Implementation of Changes to Medical Student Documentation at Duke University Health System: Balancing Education With Service.



When the Centers for Medicare and Medicaid Services (CMS) changed policies about medical student documentation, students with proper supervision may now document their history, physical exam, and medical decision making in the electronic health record (EHR) for billable encounters. Since documentation is a core entrustable professional activity for medical students, the authors sought to evaluate student opportunities for documentation and feedback across and between clerkships.


In February 2018, a multidisciplinary workgroup was formed to implement student documentation at Duke University Health System, including educating trainees and supervisors, tracking EHR usage, and enforcing CMS compliance. From August 2018 to August 2019, locations and types of student-involved services (student-faculty or student-resident-faculty) were tracked using billing data from attestation statements. Student end-of-clerkship evaluations included opportunity for documentation and receipt of feedback. Since documentation was not allowed before August 2018, it was not possible to compare with prior student experiences.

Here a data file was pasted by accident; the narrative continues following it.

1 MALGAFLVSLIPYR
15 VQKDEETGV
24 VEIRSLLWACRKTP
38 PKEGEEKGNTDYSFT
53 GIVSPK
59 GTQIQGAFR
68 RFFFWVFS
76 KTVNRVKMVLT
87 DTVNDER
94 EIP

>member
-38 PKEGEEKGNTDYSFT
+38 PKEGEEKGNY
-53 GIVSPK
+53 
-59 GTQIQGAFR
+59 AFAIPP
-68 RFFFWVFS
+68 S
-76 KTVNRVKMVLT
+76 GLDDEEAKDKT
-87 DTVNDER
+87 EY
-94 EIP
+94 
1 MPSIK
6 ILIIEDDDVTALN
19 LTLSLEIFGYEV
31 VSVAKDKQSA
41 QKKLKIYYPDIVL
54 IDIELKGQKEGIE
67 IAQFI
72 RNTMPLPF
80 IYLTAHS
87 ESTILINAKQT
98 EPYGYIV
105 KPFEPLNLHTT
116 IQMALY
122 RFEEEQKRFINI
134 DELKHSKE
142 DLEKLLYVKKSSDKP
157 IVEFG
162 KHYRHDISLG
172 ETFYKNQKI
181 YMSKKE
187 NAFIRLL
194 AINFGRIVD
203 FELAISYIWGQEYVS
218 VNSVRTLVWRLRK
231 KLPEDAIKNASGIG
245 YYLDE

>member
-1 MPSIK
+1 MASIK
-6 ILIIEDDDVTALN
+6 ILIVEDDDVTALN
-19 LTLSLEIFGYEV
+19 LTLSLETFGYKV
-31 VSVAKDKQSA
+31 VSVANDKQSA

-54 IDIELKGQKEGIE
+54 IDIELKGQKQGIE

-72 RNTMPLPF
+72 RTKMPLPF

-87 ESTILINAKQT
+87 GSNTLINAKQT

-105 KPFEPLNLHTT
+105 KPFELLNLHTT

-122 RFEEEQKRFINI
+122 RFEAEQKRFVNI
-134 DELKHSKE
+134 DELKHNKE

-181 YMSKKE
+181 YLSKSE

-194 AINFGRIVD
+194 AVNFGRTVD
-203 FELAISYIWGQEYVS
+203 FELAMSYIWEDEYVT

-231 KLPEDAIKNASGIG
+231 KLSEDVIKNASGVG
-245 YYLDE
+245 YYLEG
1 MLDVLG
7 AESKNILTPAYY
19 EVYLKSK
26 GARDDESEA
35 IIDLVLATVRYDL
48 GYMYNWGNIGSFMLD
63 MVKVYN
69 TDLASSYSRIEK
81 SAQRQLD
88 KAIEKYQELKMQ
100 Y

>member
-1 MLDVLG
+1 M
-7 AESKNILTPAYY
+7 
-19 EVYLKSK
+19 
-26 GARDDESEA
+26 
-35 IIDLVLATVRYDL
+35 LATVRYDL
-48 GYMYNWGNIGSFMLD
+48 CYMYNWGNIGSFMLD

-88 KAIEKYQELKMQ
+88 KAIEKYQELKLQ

In the first half of the academic year, 6,972 patient encounters were billed as student-involved services, 52% (n = 3,612) in the inpatient setting and 47% (n = 3,257) in the outpatient setting. Most (74%) of the inpatient encounters also involved residents, and most (92%) of outpatient encounters were student-teaching physician only.Approximately 90% of students indicated having had opportunity to document in the EHR across clerkships, except for procedure-based clerkships such as surgery and obstetrics. Receipt of feedback was present along with opportunity for documentation more than 85% of the time on services using evaluation and management coding. Most students (> 90%) viewed their documentation as having a moderate or high impact on patient care.